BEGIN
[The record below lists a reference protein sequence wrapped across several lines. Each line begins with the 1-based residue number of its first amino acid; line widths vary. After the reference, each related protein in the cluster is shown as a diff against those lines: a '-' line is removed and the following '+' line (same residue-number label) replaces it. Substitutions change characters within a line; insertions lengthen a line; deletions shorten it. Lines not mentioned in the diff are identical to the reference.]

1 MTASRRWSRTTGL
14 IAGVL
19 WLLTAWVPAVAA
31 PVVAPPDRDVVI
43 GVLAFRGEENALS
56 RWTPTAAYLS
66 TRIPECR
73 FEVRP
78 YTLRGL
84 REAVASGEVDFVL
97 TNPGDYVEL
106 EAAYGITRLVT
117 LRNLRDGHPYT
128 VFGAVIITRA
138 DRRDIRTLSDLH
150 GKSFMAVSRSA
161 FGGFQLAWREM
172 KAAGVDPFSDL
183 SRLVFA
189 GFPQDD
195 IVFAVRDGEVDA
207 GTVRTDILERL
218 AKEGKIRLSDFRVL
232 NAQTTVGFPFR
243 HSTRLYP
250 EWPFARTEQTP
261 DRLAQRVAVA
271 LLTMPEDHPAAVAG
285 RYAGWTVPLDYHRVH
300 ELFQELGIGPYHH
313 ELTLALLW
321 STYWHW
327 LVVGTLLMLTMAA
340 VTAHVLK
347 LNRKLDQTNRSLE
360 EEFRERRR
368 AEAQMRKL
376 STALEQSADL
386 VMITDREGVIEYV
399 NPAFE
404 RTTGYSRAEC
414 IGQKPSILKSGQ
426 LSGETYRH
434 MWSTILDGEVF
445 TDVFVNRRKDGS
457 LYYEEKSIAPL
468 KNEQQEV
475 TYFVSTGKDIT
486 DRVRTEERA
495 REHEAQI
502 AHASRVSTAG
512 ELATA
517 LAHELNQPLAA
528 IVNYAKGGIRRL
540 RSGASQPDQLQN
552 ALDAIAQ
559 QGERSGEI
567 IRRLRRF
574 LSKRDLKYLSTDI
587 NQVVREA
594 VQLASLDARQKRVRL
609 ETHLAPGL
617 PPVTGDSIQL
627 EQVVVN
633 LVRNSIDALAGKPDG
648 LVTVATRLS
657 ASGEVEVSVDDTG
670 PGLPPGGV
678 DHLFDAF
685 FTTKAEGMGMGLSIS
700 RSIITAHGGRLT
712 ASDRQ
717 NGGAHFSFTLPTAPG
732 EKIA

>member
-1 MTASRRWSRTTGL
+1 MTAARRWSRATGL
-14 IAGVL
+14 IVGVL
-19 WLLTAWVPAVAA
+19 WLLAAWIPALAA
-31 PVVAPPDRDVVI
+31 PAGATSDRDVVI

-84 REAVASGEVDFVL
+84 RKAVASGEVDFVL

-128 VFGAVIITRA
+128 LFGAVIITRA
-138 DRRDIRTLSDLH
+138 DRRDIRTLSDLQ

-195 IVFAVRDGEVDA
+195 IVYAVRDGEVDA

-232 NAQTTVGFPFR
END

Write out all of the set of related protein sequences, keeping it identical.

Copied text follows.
[The record below lists a reference protein sequence wrapped across several lines. Each line begins with the 1-based residue number of its first amino acid; line widths vary. After the reference, each related protein in the cluster is shown as a diff against those lines: a '-' line is removed and the following '+' line (same residue-number label) replaces it. Substitutions change characters within a line; insertions lengthen a line; deletions shorten it. Lines not mentioned in the diff are identical to the reference.]

1 MTASRRWSRTTGL
14 IAGVL
19 WLLTAWVPAVAA
31 PVVAPPDRDVVI
43 GVLAFRGEENALS
56 RWTPTAAYLS
66 TRIPECR
73 FEVRP
78 YTLRGL
84 REAVASGEVDFVL
97 TNPGDYVEL
106 EAAYGITRLVT
117 LRNLRDGHPYT
128 VFGAVIITRA
138 DRRDIRTLSDLH
150 GKSFMAVSRSA
161 FGGFQLAWREM
172 KAAGVDPFSDL
183 SRLVFA
189 GFPQDD
195 IVFAVRDGEVDA
207 GTVRTDILERL
218 AKEGKIRLSDFRVL
232 NAQTTVGFPFR
243 HSTRLYP
250 EWPFARTEQTP
261 DRLAQRVAVA
271 LLTMPEDHPAAVAG
285 RYAGWTVPLDYHRVH
300 ELFQELGIGPYHH
313 ELTLALLW
321 STYWHW
327 LVVGTLLMLTMAA
340 VTAHVLK
347 LNRKLDQTNRSLE
360 EEFRERRR
368 AEAQMRKL
376 STALEQSADL
386 VMITDREGVIEYV
399 NPAFE
404 RTTGYSRAEC
414 IGQKPSILKSGQ
426 LSGETYRH
434 MWSTILDGEVF
445 TDVFVNRRKDGS
457 LYYEEKSIAPL
468 KNEQQEV
475 TYFVSTGKDIT
486 DRVRTEERA
495 REHEAQI
502 AHASRVSTAG
512 ELATA
517 LAHELNQPLAA
528 IVNYAKGGIRRL
540 RSGASQPDQLQN
552 ALDAIAQ
559 QGERSGEI
567 IRRLRRF
574 LSKRDLKYLSTDI
587 NQVVREA
594 VQLASLDARQKRVRL
609 ETHLAPGL
617 PPVTGDSIQL
627 EQVVVN
633 LVRNSIDALAGKPDG
648 LVTVATRLS
657 ASGEVEVSVDDTG
670 PGLPPGGV
678 DHLFDAF
685 FTTKAEGMGMGLSIS
700 RSIITAHGGRLT
712 ASDRQ
717 NGGAHFSFTLPTAPG
732 EKIA

>member
-1 MTASRRWSRTTGL
+1 MTAARRWSRATGL
-14 IAGVL
+14 IVGVL
-19 WLLTAWVPAVAA
+19 WLLAAWIPALAA
-31 PVVAPPDRDVVI
+31 PAGATSDRDVVI

-84 REAVASGEVDFVL
+84 RKAVASGEVDFVL

-128 VFGAVIITRA
+128 LFGAVIITRA
-138 DRRDIRTLSDLH
+138 DRRDIRTLSDLQ

-195 IVFAVRDGEVDA
+195 IVYAVRDGEVDA

-232 NAQTTVGFPFR